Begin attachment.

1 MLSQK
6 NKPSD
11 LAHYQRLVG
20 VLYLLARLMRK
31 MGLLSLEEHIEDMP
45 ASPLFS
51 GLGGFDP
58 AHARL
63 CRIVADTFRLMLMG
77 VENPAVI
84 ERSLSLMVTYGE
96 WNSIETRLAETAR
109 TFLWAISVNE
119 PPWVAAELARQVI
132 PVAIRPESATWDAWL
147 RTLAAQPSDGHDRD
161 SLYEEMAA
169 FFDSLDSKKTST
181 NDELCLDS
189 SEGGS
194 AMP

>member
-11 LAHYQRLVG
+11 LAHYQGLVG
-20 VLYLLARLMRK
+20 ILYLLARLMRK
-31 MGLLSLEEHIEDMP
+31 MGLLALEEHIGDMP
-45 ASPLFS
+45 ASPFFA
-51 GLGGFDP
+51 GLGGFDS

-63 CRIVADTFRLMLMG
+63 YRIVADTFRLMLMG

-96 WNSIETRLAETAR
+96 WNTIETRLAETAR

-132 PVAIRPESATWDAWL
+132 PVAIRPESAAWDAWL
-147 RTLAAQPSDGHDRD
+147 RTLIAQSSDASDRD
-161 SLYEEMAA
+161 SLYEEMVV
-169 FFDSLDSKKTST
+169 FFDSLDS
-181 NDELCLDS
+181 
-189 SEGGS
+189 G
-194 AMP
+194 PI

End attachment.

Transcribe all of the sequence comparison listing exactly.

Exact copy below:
1 MLSQK
6 NKPSD
11 LAHYQRLVG
20 VLYLLARLMRK
31 MGLLSLEEHIEDMP
45 ASPLFS
51 GLGGFDP
58 AHARL
63 CRIVADTFRLMLMG
77 VENPAVI
84 ERSLSLMVTYGE
96 WNSIETRLAETAR
109 TFLWAISVNE
119 PPWVAAELARQVI
132 PVAIRPESATWDAWL
147 RTLAAQPSDGHDRD
161 SLYEEMAA
169 FFDSLDSKKTST
181 NDELCLDS
189 SEGGS
194 AMP

>member
-11 LAHYQRLVG
+11 LAHYQGLVG
-20 VLYLLARLMRK
+20 ILYLLARLMRK
-31 MGLLSLEEHIEDMP
+31 MGLLALEEHIGDMP
-45 ASPLFS
+45 ASPFFA
-51 GLGGFDP
+51 GLGGFDS

-63 CRIVADTFRLMLMG
+63 YRIVADTFRLMLMG

-96 WNSIETRLAETAR
+96 WNTIETRLAETAR

-132 PVAIRPESATWDAWL
+132 PVAIRPESAAWDAWL
-147 RTLAAQPSDGHDRD
+147 RTLIAQSSDASDRD
-161 SLYEEMAA
+161 SLYEEMVV
-169 FFDSLDSKKTST
+169 FFDSLDS
-181 NDELCLDS
+181 
-189 SEGGS
+189 G
-194 AMP
+194 PI